# How to trim the returned nodes of Greedy Best First Search and A* Algorithms?

I am trying to implement GBFS and A* with a grid (2D array). I think before we go any further...do both of the algorithms remember previous locations and if so, does this therefore mean that it will jump to that location if the heuristics are better i.e. would it jump to a node of a sibling's child if the sibling's children has better heuristics than the current node's children? Better explanation would be for example, if I had a 8x8 grid and I was on coordinates 7,7, and I check the cells next to it but in the PriorityQueue, we have a coordinate 3,5 which has better heuristics than the cells next to 7,7...would we jump to 3,5?

if the answer is yes, then my problem is how would I create the correct path from the returned nodes that have been removed from the PriorityQueue given that we can jump from one location to another? I.e. how do we trim down the nodes to create the actual path?

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Please don't delete your question after someone has taken the time to answer it for you. –  Bill the Lizard Nov 21 '12 at 23:43

Do both of the algorithms remember previous locations and if so, does this therefore mean that it will jump to that location if the heuristics are better i.e. would it jump to a node of a sibling's child if the sibling's children has better heuristics than the current node's children?

Yes to both.

When you insert nodes into the priority queue you should keep track of their "parent" node, the node that preceded them. For example, if you're at 7,7 and then add 8,7 to the queue you should set 8,7's parent to 7,7.

This way you can backtrack from any node back to the start node by following the chain of parents.

If I had a 8x8 grid and I was on coordinates 7,7, and I check the cells next to it but in the PriorityQueue, we have a coordinate 3,5 which has better heuristics than the cells next to 7,7...would we jump to 3,5?

Yes. Considering 3,5 after 7,7 doesn't mean the player is "jumping" to 3,5. It means he's now considering an alternate path since the path that goes through 3,5 seems more promising than the one through 7,7, at least momentarily.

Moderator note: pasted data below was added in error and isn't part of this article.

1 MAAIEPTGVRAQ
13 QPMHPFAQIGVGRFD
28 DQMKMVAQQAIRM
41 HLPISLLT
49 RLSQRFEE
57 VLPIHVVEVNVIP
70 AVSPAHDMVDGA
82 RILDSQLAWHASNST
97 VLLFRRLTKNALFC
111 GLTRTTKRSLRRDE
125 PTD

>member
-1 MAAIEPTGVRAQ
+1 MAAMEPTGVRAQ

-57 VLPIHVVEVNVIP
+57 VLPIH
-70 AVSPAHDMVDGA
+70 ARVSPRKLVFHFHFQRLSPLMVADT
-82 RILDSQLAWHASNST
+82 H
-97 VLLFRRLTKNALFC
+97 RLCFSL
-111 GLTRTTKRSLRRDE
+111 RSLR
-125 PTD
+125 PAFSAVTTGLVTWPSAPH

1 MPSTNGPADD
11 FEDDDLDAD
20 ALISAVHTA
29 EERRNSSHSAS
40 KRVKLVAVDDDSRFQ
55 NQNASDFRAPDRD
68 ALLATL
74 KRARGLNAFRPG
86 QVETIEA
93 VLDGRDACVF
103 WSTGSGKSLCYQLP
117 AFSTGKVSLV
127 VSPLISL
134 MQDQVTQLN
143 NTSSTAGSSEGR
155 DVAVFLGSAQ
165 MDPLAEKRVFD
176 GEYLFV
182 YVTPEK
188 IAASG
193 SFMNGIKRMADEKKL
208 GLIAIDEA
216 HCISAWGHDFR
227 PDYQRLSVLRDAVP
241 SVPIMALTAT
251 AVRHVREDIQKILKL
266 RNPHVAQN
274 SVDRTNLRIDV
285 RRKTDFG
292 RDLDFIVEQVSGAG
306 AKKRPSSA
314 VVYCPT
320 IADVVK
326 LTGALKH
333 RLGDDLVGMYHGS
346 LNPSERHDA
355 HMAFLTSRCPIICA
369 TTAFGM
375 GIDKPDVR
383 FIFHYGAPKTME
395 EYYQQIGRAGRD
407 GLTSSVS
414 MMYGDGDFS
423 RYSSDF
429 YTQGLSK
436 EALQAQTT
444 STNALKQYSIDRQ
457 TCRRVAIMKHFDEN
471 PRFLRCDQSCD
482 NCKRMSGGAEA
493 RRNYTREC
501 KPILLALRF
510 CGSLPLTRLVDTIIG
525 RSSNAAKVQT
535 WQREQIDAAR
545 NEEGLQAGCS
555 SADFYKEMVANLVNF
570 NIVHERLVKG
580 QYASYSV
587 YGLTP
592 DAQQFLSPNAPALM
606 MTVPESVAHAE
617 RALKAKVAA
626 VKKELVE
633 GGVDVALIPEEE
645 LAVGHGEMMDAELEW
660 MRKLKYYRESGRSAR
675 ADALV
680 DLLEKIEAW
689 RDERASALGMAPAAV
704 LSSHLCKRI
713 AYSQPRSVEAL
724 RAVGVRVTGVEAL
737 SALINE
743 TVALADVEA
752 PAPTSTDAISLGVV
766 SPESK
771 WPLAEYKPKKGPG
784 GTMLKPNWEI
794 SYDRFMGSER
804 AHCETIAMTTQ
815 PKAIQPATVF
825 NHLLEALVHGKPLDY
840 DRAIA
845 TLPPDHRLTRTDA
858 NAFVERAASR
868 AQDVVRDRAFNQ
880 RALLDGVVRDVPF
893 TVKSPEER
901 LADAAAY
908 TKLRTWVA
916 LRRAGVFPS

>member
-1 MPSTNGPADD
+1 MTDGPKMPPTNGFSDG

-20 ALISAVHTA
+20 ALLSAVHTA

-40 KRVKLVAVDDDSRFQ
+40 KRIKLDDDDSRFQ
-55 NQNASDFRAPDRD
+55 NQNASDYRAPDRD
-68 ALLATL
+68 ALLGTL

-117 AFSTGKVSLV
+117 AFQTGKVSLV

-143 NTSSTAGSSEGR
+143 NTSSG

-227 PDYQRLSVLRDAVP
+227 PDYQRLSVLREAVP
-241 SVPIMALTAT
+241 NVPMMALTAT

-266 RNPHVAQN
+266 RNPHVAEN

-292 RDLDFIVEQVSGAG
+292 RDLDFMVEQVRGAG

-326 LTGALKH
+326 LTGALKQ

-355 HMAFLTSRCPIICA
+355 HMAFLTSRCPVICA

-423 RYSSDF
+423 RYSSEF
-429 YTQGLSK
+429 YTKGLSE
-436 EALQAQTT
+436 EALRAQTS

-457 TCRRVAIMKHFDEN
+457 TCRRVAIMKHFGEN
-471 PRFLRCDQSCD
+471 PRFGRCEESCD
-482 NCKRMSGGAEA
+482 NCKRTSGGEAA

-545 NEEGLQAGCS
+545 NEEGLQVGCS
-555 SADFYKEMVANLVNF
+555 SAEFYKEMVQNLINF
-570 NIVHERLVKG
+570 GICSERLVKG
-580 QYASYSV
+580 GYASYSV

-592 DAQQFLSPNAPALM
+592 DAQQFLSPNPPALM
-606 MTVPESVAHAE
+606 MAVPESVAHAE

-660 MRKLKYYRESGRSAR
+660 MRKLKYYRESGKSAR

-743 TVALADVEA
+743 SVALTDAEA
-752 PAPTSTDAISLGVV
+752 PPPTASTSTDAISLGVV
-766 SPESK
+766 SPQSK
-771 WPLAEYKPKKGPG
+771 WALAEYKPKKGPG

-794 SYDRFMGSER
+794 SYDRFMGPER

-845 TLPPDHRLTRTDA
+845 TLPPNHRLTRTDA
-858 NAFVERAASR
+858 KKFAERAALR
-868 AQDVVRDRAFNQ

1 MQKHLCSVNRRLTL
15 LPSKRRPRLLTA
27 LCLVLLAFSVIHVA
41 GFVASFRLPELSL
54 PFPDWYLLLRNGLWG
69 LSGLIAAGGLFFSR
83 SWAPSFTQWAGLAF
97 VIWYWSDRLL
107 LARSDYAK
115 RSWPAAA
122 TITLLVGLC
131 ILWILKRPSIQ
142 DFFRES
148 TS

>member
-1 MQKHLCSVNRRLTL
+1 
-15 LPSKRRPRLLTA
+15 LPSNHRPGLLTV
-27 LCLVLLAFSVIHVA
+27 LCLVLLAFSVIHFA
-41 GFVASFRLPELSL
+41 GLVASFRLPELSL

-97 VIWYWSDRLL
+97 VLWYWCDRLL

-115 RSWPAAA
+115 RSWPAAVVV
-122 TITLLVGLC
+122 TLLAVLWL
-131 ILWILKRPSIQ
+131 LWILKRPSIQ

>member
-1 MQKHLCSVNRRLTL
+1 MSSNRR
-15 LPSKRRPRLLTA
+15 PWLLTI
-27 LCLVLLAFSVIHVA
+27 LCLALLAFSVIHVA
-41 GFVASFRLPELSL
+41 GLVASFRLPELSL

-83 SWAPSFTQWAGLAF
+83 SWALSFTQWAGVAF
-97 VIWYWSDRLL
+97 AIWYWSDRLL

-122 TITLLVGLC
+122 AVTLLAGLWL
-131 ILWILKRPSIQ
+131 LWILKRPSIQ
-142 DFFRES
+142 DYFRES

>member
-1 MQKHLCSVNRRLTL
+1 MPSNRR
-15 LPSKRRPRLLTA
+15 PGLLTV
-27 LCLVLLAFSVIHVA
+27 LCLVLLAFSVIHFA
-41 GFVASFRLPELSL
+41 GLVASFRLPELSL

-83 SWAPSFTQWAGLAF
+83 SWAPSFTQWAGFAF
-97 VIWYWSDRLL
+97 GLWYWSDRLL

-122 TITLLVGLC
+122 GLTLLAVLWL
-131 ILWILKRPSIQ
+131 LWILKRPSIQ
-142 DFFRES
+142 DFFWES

How would I create the correct path from the returned nodes that have been removed from the PriorityQueue?

Eventually you will reach the goal node. Let's say the goal node is 6,6 and you got there from 6,5. How do you reconstruct the path that got you there?

• Look at 6,5's parent.
• Look at 6,5's parent's parent.
• Look at 6,5's parent's parent's parent.
• etc.

This will eventually get you back to the start node, and that is your path (in reverse).

Take this example image based on your previous question. Each arrow represents one of the parent pointers you'd have. I changed colors each time the search "jumped" from one path to another. Notice how you can start from any of the nodes visited during the search and follow the arrows back to the start node.

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Hi, thanks. But would this not still return the unwanted nodes? :S –  Johnathan Au Nov 20 '12 at 21:50
Ahh, what do you mean I can throw it all away? Thanks it's been really helpful so far. But also annoying cause now I realise I still have a lot more work to do :P –  Johnathan Au Nov 20 '12 at 21:55
Are you therefore saying that the parent of each node should not be stored in the node itself but in the search somewhere as it is the property of the search and not the node? –  Johnathan Au Nov 20 '12 at 21:58
Conceptually what you are saying all makes sense but programmatically, how can I do all this? For example, like youve illustrated here that the parent of 0,7 is 1, 7. But in actuality, we have gotten to 0,7 from 6,7 or something...it jumped across the grid. How do we find the parent of 0, 7 after expanding it because the last visited note was 6,7... –  Johnathan Au Nov 21 '12 at 3:24
Thanks for youre illustration by the way :) –  Johnathan Au Nov 21 '12 at 3:25